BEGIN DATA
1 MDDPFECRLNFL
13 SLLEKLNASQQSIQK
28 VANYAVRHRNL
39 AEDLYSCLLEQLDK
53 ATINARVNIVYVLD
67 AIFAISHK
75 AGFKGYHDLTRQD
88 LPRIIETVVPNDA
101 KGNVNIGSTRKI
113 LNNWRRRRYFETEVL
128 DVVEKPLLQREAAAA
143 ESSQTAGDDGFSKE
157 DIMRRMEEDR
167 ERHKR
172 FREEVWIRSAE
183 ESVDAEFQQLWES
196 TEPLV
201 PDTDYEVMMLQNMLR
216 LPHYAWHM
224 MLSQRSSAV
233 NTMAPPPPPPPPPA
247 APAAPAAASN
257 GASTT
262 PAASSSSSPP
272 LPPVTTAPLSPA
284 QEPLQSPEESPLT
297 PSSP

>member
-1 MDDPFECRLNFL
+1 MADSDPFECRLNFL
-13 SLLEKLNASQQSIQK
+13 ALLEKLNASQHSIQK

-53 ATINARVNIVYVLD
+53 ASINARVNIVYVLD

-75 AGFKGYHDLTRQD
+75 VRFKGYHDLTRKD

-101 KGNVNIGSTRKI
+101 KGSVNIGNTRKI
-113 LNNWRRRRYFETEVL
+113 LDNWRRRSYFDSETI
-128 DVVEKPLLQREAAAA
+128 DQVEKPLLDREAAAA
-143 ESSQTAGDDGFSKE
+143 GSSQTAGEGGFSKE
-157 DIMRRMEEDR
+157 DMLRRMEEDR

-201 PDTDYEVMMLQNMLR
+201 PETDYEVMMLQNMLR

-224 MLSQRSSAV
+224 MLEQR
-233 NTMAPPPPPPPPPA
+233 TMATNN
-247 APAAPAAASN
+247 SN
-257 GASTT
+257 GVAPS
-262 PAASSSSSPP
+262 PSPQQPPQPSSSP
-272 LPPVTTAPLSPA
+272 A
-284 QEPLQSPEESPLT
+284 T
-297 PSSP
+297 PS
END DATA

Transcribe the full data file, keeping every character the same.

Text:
1 MDDPFECRLNFL
13 SLLEKLNASQQSIQK
28 VANYAVRHRNL
39 AEDLYSCLLEQLDK
53 ATINARVNIVYVLD
67 AIFAISHK
75 AGFKGYHDLTRQD
88 LPRIIETVVPNDA
101 KGNVNIGSTRKI
113 LNNWRRRRYFETEVL
128 DVVEKPLLQREAAAA
143 ESSQTAGDDGFSKE
157 DIMRRMEEDR
167 ERHKR
172 FREEVWIRSAE
183 ESVDAEFQQLWES
196 TEPLV
201 PDTDYEVMMLQNMLR
216 LPHYAWHM
224 MLSQRSSAV
233 NTMAPPPPPPPPPA
247 APAAPAAASN
257 GASTT
262 PAASSSSSPP
272 LPPVTTAPLSPA
284 QEPLQSPEESPLT
297 PSSP

>member
-1 MDDPFECRLNFL
+1 MADSDPFECRLNFL
-13 SLLEKLNASQQSIQK
+13 ALLEKLNASQHSIQK

-53 ATINARVNIVYVLD
+53 ASINARVNIVYVLD

-75 AGFKGYHDLTRQD
+75 VRFKGYHDLTRKD

-101 KGNVNIGSTRKI
+101 KGSVNIGNTRKI
-113 LNNWRRRRYFETEVL
+113 LDNWRRRSYFDSETI
-128 DVVEKPLLQREAAAA
+128 DQVEKPLLDREAAAA
-143 ESSQTAGDDGFSKE
+143 GSSQTAGEGGFSKE
-157 DIMRRMEEDR
+157 DMLRRMEEDR

-201 PDTDYEVMMLQNMLR
+201 PETDYEVMMLQNMLR

-224 MLSQRSSAV
+224 MLEQR
-233 NTMAPPPPPPPPPA
+233 TMATNN
-247 APAAPAAASN
+247 SN
-257 GASTT
+257 GVAPS
-262 PAASSSSSPP
+262 PSPQQPPQPSSSP
-272 LPPVTTAPLSPA
+272 A
-284 QEPLQSPEESPLT
+284 T
-297 PSSP
+297 PS